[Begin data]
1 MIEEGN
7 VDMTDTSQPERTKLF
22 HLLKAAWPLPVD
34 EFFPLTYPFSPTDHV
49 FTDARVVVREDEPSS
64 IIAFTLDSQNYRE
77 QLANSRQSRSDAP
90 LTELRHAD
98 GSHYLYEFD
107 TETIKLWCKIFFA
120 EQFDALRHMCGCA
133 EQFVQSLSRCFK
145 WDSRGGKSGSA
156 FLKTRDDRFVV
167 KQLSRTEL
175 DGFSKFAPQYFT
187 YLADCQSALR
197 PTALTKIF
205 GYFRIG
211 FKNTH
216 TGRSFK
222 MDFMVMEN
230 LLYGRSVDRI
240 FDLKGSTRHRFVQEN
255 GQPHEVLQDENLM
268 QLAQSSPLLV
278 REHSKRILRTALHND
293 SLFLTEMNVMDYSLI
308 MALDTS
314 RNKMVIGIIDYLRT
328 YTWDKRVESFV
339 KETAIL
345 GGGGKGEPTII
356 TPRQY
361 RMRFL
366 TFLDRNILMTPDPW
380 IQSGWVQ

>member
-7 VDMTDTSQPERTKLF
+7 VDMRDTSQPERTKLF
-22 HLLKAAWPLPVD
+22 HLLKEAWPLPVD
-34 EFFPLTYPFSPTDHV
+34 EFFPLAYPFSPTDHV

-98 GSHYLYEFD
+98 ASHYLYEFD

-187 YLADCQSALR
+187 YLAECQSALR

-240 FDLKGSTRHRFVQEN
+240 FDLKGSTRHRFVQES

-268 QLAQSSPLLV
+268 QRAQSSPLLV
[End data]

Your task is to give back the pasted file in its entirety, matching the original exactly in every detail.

1 MIEEGN
7 VDMTDTSQPERTKLF
22 HLLKAAWPLPVD
34 EFFPLTYPFSPTDHV
49 FTDARVVVREDEPSS
64 IIAFTLDSQNYRE
77 QLANSRQSRSDAP
90 LTELRHAD
98 GSHYLYEFD
107 TETIKLWCKIFFA
120 EQFDALRHMCGCA
133 EQFVQSLSRCFK
145 WDSRGGKSGSA
156 FLKTRDDRFVV
167 KQLSRTEL
175 DGFSKFAPQYFT
187 YLADCQSALR
197 PTALTKIF
205 GYFRIG
211 FKNTH
216 TGRSFK
222 MDFMVMEN
230 LLYGRSVDRI
240 FDLKGSTRHRFVQEN
255 GQPHEVLQDENLM
268 QLAQSSPLLV
278 REHSKRILRTALHND
293 SLFLTEMNVMDYSLI
308 MALDTS
314 RNKMVIGIIDYLRT
328 YTWDKRVESFV
339 KETAIL
345 GGGGKGEPTII
356 TPRQY
361 RMRFL
366 TFLDRNILMTPDPW
380 IQSGWVQ

>member
-7 VDMTDTSQPERTKLF
+7 VDMRDTSQPERTKLF
-22 HLLKAAWPLPVD
+22 HLLKEAWPLPVD
-34 EFFPLTYPFSPTDHV
+34 EFFPLAYPFSPTDHV

-98 GSHYLYEFD
+98 ASHYLYEFD

-187 YLADCQSALR
+187 YLAECQSALR

-240 FDLKGSTRHRFVQEN
+240 FDLKGSTRHRFVQES

-268 QLAQSSPLLV
+268 QRAQSSPLLV